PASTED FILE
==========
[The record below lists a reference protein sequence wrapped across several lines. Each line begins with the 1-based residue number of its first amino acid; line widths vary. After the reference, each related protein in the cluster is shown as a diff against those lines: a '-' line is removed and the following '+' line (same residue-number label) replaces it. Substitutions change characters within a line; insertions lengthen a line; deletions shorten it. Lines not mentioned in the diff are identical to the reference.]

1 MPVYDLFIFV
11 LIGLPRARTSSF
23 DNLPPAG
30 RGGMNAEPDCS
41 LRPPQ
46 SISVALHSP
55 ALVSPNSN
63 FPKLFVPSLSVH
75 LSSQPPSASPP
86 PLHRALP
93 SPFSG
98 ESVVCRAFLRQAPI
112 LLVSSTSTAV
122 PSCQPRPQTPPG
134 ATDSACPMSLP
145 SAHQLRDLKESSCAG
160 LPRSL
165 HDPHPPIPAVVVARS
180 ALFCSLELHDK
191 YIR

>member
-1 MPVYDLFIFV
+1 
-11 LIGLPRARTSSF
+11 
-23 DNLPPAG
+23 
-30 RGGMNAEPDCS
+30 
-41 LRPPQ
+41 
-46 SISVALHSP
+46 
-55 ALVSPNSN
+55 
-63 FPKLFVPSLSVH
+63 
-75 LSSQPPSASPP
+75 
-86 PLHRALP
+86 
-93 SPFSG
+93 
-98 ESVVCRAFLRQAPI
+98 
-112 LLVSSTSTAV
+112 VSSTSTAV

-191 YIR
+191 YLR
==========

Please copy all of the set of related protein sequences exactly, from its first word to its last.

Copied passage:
[The record below lists a reference protein sequence wrapped across several lines. Each line begins with the 1-based residue number of its first amino acid; line widths vary. After the reference, each related protein in the cluster is shown as a diff against those lines: a '-' line is removed and the following '+' line (same residue-number label) replaces it. Substitutions change characters within a line; insertions lengthen a line; deletions shorten it. Lines not mentioned in the diff are identical to the reference.]

1 MPVYDLFIFV
11 LIGLPRARTSSF
23 DNLPPAG
30 RGGMNAEPDCS
41 LRPPQ
46 SISVALHSP
55 ALVSPNSN
63 FPKLFVPSLSVH
75 LSSQPPSASPP
86 PLHRALP
93 SPFSG
98 ESVVCRAFLRQAPI
112 LLVSSTSTAV
122 PSCQPRPQTPPG
134 ATDSACPMSLP
145 SAHQLRDLKESSCAG
160 LPRSL
165 HDPHPPIPAVVVARS
180 ALFCSLELHDK
191 YIR

>member
-1 MPVYDLFIFV
+1 
-11 LIGLPRARTSSF
+11 
-23 DNLPPAG
+23 
-30 RGGMNAEPDCS
+30 
-41 LRPPQ
+41 
-46 SISVALHSP
+46 
-55 ALVSPNSN
+55 
-63 FPKLFVPSLSVH
+63 
-75 LSSQPPSASPP
+75 
-86 PLHRALP
+86 
-93 SPFSG
+93 
-98 ESVVCRAFLRQAPI
+98 
-112 LLVSSTSTAV
+112 VSSTSTAV

-191 YIR
+191 YLR